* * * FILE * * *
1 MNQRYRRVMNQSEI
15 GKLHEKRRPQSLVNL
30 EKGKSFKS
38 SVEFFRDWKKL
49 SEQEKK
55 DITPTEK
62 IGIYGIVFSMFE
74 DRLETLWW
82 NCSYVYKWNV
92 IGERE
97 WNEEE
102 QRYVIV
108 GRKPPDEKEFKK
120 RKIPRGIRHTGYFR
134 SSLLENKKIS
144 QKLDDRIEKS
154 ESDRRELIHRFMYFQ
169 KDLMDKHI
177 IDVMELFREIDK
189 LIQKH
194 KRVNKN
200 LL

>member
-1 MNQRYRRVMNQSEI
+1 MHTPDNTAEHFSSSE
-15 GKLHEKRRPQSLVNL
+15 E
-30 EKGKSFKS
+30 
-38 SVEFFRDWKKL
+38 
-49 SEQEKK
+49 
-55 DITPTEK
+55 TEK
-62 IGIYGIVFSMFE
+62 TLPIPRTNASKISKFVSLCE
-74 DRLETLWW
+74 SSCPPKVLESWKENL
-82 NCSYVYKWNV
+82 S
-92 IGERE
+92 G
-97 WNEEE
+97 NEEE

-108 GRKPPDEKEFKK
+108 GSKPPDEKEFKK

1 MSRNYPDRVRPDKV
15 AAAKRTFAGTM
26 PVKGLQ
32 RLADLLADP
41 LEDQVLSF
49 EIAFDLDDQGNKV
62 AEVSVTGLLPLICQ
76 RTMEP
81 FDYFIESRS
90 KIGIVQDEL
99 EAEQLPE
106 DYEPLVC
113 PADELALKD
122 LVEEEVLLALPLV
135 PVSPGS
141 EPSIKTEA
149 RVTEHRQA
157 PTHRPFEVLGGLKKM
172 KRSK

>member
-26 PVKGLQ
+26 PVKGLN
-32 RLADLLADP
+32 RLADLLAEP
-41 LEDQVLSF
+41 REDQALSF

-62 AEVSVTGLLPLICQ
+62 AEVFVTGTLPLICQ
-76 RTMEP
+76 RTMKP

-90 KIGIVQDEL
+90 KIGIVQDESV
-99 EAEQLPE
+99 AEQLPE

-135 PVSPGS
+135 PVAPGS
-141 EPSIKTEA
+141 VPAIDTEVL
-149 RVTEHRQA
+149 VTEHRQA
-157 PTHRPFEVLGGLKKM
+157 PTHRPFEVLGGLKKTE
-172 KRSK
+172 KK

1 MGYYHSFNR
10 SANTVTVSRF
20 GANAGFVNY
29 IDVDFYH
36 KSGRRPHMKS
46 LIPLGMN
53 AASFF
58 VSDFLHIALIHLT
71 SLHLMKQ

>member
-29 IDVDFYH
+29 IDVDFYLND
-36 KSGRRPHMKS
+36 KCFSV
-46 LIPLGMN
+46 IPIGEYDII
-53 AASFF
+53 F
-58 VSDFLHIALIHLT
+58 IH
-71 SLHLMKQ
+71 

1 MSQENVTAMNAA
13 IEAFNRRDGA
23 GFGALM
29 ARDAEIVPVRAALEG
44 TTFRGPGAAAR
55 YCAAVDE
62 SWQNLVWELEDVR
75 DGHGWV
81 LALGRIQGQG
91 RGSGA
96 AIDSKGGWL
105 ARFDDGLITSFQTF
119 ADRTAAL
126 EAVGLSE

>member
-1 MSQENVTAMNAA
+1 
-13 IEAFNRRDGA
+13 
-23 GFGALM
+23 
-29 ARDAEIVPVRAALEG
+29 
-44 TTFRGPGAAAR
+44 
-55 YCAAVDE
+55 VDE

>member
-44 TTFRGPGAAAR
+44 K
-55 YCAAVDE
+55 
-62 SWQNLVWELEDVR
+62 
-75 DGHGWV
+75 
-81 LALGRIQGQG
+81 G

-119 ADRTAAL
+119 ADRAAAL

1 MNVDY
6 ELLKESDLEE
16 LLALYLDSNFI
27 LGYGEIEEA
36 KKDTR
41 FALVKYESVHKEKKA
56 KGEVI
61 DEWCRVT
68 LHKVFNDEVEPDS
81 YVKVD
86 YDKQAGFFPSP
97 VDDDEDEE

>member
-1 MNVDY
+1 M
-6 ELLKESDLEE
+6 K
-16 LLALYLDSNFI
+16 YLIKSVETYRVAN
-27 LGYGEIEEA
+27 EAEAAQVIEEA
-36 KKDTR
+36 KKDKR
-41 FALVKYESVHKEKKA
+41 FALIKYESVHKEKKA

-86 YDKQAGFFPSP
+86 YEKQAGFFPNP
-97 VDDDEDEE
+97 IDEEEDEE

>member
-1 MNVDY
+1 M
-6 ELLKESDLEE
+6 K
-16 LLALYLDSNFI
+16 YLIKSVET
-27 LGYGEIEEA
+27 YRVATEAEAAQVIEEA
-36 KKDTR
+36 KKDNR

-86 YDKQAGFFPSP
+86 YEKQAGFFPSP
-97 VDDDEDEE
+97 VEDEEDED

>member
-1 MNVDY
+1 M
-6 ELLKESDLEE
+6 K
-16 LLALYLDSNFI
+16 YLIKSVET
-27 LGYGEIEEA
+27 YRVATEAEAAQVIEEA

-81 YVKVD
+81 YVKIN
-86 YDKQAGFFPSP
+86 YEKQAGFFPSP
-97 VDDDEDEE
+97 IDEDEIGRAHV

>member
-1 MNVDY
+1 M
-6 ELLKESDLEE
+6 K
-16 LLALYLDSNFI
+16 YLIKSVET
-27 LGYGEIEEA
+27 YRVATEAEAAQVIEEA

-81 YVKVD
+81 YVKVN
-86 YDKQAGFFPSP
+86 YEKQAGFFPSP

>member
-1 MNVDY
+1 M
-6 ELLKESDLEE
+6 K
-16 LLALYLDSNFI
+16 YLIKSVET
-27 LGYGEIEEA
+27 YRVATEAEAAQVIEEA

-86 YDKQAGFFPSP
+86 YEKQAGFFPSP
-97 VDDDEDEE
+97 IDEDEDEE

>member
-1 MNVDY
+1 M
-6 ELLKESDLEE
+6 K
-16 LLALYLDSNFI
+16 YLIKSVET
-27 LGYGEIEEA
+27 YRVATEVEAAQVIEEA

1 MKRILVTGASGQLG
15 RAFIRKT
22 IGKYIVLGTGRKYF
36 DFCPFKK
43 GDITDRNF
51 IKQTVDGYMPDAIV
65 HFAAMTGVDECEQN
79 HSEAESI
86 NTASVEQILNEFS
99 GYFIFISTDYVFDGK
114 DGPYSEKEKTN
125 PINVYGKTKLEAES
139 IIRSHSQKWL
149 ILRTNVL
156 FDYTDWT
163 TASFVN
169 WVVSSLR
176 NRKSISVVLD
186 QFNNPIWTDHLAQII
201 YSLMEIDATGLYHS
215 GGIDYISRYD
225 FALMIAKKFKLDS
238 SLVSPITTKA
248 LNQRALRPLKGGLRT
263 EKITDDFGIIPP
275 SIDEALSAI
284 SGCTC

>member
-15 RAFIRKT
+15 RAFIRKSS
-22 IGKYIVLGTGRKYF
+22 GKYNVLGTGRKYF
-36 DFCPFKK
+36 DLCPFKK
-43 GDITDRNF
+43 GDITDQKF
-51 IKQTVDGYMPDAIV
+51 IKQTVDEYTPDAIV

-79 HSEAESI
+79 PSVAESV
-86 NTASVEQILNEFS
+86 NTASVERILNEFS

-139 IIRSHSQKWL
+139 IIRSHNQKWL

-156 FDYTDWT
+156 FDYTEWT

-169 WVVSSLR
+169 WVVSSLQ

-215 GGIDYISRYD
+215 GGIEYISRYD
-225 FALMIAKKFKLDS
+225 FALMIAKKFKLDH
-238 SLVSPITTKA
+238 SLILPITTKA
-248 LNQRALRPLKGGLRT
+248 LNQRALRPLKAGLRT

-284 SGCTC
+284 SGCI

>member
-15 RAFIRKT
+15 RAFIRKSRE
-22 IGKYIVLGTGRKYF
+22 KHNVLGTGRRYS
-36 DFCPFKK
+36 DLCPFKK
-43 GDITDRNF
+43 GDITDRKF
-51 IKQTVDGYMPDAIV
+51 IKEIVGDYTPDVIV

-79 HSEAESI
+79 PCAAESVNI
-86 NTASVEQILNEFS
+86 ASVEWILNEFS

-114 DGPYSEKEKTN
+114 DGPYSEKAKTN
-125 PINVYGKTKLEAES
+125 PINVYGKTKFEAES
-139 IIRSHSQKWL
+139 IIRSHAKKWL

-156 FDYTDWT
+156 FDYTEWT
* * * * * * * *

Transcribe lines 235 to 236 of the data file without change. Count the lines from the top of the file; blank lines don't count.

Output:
-86 YDKQAGFFPSP
+86 YEKQAGFFPSP